Ukraine crisis spurs Balkan countries to co-operate


Regional countries sign agreements and plan joint projects to improve security and mutual trust.

By Linda Karadaku in Pristina, Bedrana Kaletovic in Sarajevo and Miki Trajkovski in Skopje for Southeast European Times -- 26/03/14


Albania Foreign Minister Ditmir Bushati and his Croatia counterpart Vesna Pusic sign a European Partnership agreement in Zagreb on March 21st. [Albania Ministry of Foreign Affairs]

Balkan countries are increasing co-operation in response to the developments in Ukraine as experts have warned of security implications of separatist tendencies.

Examples of a re-energised co-operative spirit can be found in several countries, including Serbia, Croatia, Kosovo, Albania and Macedonia.

The renewed efforts come as Paddy Ashdown, former High Representative in Bosnia and Herzegovina (BiH), warned that interference by Moscow following its intervention in Crimea could lead to additional problems in BiH.

Republika Srpska President Milorad Dodik visited Moscow this month to hear a proposal that RS borrow money from Moscow rather than participating in a proposed IMF loan with the rest of BiH.

"Some Bosnian politicians are playing the Moscow card, even, most dangerously of all, the Slav card, in support of policies of separation," Ashdown told a NATO seminar on southeast Europe in the Bosnian capital Sarajevo.

"Europe and the West must now act decisively to close down this new salient of division in this country," he said.

The Ukraine Embassy in Sarajevo criticised the president's statements, noting that Dodik is not responsible for foreign policy.

"Such statements are creating an openly hostile atmosphere towards Ukraine and completely contradict the marks that the entire international community gave on the Crimean referendum. It is also crucial to bear in mind that any support of violations of international law, aggression and separatism can have a strong negative impact on peace and stability in the Balkans,'' Oleksandr Oborskyj, the chief of the diplomatic mission of Ukraine in BiH, told SETimes.

While the Serbian portion of BiH entertains overtures from Moscow, Serbia said it is ready to assist regional countries, especially BiH, in their Euro-Atlantic integration.

"BiH's stability, prosperity and successful European path are very important to Serbia," said Stanimir Vukicevic, Serbia's ambassador to BiH.

Vukicevic said only when the regional countries become part of the EU can prejudices that threaten security be fully overcome.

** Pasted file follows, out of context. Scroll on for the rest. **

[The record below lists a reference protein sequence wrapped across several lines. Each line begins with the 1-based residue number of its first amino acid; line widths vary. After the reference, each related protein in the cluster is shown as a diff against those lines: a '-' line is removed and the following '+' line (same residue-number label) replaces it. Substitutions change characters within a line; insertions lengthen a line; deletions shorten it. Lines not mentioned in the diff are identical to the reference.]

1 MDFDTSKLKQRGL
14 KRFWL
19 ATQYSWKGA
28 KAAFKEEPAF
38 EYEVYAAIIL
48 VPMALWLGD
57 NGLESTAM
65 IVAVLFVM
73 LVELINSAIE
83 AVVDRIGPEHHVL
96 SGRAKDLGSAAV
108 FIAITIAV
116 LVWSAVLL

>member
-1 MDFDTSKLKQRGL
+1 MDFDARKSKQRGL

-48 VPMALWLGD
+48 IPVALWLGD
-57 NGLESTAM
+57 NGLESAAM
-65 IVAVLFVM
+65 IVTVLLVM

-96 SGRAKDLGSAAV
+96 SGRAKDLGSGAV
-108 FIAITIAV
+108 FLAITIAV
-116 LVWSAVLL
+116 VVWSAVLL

Albania's Foreign Minister Ditmir Bushati visited Zagreb last Friday (March 21st) to discuss increased energy and infrastructure co-operation. The two countries signed a European Partnership agreement, whereby Croatia pledged it will support Albania's EU membership bid.

The two countries are undertaking a host of joint projects such as the development of the Adriatic-Ionian corridor.

"This will create a new reality in the region," Bushati said.

Both countries also agreed to support the EU-mediated Belgrade-Pristina dialogue to strengthen regional peace and security.

The Balkan countries understood there is a need to review their security and competitiveness because of the Crimea crisis, said Enri Hide, a lecturer at the European University of Tirana.

"[That is because] the regional countries are small and consequently more exposed to the sudden changes of the regional or global security architecture," Hide told SETimes.

Albania is also working closer with Kosovo as both countries proclaimed they want to be promoters of the region's Europeanisation.

"Such co-operation is strategic for us, stabilising for the region and orientating for all on the Euro-Atlantic path," Bushati said during his visit to Pristina on March 14th.

The two countries are now in the process of concluding additional agreements to the ones already reached in the fields of energy, employment, culture and tourism, and will include joint projects in infrastructure, finance and education.

Participating in the designing of a regional and European approach to address complex security challenges -- such as the Ukraine crisis -- is important, said Marjan Gjurovski, professor at the Security Faculty in Skopje.

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"Macedonia, has signed bilateral agreements with Albania and Kosovo that include joint military exercises and meetings of security experts. Macedonia is also making available to Kosovo its regional military training centres," Gjurovski said.

Gjurovski said next on the list is airspace and intelligence co-operation as well as concluding joint projects to further enhance stability as well as mutual trust.

Correspondent Drazen Remikovic in Banja Luka contributed to this report.

What can the Balkan countries do to increase co-operation and further integration in Euro-Atlantic institutions? Share your opinion in the comments space.

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